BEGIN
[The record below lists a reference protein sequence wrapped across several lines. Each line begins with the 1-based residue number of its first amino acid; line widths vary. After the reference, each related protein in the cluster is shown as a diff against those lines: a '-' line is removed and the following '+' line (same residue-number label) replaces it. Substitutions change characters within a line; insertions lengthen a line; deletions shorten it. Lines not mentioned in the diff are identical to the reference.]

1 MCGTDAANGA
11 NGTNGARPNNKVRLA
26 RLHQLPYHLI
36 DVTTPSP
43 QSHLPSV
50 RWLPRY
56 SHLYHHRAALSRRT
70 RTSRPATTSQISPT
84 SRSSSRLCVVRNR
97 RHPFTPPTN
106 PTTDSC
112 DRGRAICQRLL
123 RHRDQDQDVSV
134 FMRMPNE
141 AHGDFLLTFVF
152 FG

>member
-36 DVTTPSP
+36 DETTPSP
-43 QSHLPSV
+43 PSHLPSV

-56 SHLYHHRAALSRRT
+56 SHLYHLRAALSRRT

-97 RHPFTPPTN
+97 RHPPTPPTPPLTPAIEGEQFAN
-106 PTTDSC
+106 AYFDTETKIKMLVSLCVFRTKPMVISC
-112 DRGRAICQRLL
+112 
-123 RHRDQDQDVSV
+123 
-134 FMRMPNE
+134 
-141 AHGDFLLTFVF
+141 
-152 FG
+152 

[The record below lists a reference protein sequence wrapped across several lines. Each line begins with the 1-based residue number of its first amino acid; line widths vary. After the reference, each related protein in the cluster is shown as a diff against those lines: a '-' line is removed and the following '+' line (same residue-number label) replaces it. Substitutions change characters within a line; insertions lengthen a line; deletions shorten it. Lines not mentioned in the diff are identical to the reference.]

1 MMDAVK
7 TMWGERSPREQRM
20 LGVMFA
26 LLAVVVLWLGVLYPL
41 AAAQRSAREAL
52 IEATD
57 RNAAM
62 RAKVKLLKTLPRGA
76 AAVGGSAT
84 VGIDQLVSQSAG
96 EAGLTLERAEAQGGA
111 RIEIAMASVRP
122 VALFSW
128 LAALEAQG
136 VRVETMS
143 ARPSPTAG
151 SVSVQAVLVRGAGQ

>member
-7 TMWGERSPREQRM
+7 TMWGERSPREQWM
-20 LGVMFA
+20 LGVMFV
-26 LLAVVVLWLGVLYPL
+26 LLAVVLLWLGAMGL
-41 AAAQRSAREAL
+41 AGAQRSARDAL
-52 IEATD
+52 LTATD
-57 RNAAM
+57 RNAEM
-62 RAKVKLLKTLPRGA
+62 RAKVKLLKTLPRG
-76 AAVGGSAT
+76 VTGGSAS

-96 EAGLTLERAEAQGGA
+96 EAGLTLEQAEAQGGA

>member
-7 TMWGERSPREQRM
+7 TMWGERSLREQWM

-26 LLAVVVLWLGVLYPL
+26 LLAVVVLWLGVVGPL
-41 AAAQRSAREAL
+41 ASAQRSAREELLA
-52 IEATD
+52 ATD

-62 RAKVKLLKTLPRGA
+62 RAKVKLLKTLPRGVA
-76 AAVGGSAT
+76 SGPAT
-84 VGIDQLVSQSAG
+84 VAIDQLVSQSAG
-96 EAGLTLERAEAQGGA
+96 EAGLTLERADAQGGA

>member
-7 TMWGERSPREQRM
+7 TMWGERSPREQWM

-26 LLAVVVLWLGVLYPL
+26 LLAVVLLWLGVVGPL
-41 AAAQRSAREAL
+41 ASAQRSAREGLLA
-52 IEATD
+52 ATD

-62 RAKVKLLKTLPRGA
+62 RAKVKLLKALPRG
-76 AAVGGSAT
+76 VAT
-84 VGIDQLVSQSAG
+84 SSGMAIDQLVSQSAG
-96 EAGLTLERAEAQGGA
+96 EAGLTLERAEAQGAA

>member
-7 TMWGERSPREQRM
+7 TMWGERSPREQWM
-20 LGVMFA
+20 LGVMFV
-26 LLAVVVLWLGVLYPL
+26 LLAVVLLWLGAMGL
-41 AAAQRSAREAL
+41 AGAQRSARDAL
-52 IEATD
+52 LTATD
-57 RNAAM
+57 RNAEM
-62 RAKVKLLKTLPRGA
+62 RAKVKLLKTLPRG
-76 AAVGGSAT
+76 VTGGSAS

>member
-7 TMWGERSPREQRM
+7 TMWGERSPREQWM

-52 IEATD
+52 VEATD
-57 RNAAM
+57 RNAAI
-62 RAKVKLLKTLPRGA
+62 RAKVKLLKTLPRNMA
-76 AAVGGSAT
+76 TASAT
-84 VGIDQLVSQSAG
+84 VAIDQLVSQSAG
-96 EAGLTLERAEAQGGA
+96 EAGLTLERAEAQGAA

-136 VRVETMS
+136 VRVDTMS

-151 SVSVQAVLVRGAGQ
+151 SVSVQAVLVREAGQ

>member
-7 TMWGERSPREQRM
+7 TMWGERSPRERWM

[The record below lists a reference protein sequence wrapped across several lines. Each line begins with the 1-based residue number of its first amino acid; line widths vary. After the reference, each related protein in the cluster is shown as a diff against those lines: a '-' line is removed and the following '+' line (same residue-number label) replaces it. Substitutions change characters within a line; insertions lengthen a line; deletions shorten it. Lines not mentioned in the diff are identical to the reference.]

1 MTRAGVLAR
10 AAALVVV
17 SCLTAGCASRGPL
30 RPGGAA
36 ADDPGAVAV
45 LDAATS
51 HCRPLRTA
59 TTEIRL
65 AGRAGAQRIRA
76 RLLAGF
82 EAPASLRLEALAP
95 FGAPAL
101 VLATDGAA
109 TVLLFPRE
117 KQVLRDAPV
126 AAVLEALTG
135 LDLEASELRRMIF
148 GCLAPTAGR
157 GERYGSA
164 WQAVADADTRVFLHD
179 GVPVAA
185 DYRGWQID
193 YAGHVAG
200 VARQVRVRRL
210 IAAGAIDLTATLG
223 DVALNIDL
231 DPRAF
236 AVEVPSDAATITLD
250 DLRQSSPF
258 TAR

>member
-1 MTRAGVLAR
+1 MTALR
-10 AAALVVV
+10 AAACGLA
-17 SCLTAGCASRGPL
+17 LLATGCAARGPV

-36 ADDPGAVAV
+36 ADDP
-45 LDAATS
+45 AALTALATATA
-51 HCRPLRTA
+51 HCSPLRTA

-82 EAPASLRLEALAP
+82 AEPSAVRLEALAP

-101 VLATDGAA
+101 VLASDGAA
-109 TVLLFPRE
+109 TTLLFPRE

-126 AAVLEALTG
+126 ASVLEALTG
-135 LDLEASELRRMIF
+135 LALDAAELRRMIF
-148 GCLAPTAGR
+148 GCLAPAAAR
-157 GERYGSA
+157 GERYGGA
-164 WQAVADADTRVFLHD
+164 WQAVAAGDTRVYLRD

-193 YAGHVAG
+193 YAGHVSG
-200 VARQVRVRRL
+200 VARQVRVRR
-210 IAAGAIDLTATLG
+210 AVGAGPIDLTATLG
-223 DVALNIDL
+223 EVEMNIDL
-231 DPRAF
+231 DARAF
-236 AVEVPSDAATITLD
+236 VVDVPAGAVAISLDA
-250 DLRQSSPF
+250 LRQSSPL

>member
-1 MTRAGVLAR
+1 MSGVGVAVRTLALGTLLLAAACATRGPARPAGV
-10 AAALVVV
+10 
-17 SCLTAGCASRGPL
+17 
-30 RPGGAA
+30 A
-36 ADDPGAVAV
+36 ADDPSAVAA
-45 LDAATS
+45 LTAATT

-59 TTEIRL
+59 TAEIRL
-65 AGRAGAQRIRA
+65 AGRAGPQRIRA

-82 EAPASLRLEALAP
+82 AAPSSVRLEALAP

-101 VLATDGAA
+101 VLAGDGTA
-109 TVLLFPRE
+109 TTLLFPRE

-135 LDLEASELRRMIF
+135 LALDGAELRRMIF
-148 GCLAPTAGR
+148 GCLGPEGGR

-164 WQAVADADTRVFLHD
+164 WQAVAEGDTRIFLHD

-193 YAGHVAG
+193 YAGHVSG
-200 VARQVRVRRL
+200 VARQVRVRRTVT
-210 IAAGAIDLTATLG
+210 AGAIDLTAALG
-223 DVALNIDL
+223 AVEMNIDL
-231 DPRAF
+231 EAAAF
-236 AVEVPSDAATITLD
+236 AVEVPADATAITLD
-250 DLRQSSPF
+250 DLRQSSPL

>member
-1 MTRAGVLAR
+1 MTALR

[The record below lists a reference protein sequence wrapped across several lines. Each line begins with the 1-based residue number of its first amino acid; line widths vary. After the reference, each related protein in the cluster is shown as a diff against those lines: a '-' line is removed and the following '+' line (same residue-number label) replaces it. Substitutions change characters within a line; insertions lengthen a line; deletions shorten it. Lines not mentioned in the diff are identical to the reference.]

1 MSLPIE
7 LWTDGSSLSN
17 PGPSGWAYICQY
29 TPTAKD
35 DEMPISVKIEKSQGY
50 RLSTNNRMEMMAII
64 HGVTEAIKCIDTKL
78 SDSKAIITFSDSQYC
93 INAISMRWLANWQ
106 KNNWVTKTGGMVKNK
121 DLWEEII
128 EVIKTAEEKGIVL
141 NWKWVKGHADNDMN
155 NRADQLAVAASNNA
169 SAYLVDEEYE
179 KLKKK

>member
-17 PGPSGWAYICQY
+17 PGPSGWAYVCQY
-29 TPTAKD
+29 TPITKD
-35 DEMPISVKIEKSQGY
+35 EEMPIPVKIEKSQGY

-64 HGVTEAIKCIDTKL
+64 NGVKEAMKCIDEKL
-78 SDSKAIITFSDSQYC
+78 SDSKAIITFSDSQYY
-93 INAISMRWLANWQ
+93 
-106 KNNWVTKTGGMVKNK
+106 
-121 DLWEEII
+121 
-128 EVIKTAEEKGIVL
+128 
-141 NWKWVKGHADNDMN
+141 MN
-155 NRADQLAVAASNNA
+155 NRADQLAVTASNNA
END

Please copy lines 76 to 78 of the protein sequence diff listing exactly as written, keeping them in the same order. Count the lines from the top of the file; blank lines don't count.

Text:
>member
-7 TMWGERSPREQRM
+7 TMWGERSLREQWM